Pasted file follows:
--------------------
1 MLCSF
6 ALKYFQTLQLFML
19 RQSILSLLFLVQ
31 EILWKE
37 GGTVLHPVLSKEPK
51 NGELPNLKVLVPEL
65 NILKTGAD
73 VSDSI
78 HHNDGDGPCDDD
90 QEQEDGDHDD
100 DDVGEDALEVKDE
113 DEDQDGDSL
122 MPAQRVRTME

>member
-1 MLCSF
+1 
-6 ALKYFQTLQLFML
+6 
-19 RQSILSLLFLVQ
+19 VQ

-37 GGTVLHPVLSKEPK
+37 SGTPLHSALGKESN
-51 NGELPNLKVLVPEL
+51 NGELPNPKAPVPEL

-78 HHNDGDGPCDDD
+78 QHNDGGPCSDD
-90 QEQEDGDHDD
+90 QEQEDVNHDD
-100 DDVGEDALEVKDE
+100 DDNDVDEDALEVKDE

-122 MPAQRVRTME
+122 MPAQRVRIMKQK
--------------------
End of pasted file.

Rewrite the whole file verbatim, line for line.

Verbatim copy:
1 MLCSF
6 ALKYFQTLQLFML
19 RQSILSLLFLVQ
31 EILWKE
37 GGTVLHPVLSKEPK
51 NGELPNLKVLVPEL
65 NILKTGAD
73 VSDSI
78 HHNDGDGPCDDD
90 QEQEDGDHDD
100 DDVGEDALEVKDE
113 DEDQDGDSL
122 MPAQRVRTME

>member
-1 MLCSF
+1 
-6 ALKYFQTLQLFML
+6 
-19 RQSILSLLFLVQ
+19 VQ

-37 GGTVLHPVLSKEPK
+37 SGTPLHSALGKESN
-51 NGELPNLKVLVPEL
+51 NGELPNPKAPVPEL

-78 HHNDGDGPCDDD
+78 QHNDGGPCSDD
-90 QEQEDGDHDD
+90 QEQEDVNHDD
-100 DDVGEDALEVKDE
+100 DDNDVDEDALEVKDE

-122 MPAQRVRTME
+122 MPAQRVRIMKQK